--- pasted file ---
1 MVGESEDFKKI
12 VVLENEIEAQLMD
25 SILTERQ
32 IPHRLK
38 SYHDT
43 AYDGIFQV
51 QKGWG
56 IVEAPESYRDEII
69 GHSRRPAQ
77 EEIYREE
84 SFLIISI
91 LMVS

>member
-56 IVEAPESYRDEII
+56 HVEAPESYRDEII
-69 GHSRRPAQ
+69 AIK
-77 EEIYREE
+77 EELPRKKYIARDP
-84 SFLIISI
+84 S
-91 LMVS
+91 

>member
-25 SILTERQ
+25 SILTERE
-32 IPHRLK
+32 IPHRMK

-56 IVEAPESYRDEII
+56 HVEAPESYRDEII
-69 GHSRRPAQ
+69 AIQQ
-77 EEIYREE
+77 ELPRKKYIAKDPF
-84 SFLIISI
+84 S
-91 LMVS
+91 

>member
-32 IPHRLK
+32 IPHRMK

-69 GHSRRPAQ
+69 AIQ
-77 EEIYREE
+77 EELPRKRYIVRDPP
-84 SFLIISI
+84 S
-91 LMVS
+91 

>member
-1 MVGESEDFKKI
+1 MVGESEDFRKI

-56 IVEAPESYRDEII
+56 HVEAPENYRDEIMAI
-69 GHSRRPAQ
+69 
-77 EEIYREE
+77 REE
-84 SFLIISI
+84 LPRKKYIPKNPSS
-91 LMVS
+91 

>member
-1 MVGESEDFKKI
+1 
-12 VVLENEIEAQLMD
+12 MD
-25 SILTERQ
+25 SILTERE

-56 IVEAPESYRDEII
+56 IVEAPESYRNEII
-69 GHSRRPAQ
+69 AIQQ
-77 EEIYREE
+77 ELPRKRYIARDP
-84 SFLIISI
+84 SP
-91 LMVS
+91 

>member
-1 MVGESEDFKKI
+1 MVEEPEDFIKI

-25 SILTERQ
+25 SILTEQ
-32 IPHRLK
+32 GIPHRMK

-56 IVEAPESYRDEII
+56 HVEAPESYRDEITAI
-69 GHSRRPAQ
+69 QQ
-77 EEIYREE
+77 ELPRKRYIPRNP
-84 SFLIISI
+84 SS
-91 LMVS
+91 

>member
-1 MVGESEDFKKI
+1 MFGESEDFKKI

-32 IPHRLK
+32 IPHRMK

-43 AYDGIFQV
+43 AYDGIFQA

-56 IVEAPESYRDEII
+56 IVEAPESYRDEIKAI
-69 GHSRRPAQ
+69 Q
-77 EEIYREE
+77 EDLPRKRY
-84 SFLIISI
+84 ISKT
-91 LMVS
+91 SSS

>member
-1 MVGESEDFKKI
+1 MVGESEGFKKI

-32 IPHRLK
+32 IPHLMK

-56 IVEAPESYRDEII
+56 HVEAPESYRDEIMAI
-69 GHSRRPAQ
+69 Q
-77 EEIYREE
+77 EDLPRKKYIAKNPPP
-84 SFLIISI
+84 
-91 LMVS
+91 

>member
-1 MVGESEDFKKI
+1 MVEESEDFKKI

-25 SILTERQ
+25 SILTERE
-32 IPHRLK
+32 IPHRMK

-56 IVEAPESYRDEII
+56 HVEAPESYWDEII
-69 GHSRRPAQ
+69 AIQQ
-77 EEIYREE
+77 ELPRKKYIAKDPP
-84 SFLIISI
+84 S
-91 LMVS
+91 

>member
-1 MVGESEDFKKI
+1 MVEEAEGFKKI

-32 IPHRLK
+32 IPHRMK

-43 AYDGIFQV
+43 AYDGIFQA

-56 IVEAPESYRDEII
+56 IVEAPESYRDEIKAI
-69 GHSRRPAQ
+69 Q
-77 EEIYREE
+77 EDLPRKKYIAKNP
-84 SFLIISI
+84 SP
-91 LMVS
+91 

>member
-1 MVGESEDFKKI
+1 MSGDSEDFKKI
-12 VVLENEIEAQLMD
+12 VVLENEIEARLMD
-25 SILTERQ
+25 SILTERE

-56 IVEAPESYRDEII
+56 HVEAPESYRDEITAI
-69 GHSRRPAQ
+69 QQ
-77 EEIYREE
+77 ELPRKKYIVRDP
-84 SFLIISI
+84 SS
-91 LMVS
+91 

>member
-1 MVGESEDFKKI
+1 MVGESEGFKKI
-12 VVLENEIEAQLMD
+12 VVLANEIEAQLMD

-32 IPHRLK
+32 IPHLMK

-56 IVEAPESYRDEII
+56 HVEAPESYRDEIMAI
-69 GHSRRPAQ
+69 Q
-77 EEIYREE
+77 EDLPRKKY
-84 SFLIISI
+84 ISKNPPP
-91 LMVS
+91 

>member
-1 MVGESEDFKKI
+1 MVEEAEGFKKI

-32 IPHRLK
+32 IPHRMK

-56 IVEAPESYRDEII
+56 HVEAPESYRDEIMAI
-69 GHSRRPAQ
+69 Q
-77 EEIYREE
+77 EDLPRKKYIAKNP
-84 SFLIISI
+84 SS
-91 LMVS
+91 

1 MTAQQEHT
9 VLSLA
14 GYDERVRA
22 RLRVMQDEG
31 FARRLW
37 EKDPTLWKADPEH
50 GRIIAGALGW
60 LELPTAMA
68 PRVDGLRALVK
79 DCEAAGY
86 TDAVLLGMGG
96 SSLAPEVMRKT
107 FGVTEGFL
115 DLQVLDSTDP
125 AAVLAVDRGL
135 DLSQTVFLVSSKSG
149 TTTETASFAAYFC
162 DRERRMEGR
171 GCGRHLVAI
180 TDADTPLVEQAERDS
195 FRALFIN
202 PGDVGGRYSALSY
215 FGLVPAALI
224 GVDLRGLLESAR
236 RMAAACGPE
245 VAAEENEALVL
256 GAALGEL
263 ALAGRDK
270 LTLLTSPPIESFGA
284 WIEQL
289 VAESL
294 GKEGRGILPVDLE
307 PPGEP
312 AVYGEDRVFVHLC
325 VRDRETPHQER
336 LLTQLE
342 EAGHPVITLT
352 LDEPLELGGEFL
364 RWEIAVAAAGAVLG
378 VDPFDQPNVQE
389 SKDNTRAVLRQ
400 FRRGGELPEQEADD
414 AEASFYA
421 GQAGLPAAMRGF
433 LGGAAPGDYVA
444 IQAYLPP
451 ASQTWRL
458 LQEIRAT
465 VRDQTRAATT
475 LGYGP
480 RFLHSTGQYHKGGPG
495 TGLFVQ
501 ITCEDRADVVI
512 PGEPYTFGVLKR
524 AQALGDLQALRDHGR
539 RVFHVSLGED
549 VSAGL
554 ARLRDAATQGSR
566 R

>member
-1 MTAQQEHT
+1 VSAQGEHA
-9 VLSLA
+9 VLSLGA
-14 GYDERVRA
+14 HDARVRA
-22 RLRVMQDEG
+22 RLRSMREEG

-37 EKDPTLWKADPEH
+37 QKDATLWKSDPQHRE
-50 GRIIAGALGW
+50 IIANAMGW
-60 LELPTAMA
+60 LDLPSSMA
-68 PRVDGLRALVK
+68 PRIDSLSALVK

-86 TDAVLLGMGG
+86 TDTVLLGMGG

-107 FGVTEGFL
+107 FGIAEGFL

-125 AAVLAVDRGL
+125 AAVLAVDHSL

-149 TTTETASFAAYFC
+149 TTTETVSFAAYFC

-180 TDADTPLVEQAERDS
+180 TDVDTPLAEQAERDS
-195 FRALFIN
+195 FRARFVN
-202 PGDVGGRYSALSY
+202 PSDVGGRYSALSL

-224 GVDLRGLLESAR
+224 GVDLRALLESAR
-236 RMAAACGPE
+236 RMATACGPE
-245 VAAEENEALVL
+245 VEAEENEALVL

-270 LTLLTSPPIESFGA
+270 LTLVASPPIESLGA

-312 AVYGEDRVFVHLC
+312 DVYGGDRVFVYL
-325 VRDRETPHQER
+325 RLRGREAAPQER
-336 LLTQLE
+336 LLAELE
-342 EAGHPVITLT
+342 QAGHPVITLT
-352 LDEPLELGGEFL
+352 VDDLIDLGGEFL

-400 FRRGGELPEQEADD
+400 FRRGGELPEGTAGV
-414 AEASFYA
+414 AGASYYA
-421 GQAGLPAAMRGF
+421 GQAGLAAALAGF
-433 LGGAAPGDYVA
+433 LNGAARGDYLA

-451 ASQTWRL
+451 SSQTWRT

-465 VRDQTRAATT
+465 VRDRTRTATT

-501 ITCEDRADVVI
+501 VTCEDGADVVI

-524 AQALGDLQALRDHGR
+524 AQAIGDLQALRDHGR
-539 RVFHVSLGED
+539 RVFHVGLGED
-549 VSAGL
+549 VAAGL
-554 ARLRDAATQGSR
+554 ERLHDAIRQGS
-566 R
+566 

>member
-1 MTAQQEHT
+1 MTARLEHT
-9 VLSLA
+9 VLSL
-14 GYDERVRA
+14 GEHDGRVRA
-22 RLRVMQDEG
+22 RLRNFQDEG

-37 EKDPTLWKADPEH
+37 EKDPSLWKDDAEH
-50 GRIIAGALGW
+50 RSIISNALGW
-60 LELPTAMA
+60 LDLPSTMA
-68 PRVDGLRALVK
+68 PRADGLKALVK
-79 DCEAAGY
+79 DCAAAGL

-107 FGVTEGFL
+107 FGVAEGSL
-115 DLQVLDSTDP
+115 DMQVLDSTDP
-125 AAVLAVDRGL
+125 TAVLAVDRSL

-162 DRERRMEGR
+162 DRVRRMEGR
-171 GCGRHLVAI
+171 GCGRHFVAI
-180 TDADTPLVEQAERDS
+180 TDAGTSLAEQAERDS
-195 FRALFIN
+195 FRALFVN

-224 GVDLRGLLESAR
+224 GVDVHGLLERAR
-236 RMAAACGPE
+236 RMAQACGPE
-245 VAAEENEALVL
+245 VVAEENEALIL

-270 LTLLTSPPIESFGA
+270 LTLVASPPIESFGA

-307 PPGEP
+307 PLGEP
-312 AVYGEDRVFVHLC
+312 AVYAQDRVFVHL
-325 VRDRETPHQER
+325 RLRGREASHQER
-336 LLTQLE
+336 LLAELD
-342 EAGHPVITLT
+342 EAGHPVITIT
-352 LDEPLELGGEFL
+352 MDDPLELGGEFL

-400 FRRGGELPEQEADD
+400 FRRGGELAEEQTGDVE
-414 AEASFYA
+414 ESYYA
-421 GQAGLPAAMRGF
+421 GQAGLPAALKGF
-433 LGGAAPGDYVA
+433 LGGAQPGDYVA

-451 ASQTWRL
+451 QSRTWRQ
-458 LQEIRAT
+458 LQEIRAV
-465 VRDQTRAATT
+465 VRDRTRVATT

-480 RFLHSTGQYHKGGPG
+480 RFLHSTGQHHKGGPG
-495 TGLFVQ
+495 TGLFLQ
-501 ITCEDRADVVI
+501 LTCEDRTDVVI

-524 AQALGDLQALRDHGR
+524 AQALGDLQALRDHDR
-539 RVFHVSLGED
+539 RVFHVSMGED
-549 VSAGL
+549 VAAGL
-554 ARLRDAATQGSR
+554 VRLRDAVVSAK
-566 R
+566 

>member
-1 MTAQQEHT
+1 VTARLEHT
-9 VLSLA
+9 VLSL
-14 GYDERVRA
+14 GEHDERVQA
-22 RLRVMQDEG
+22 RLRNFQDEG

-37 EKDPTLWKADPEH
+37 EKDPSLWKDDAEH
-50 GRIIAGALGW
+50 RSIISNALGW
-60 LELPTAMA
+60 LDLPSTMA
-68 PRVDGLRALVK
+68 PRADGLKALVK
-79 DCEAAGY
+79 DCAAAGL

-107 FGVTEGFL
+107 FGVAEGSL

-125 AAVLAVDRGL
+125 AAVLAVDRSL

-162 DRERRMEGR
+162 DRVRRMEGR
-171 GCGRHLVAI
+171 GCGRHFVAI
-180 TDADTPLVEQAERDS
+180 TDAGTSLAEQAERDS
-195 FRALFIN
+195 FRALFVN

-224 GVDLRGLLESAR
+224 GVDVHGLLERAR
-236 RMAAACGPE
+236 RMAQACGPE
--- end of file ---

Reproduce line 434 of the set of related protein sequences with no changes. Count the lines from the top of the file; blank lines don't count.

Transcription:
-22 RLRVMQDEG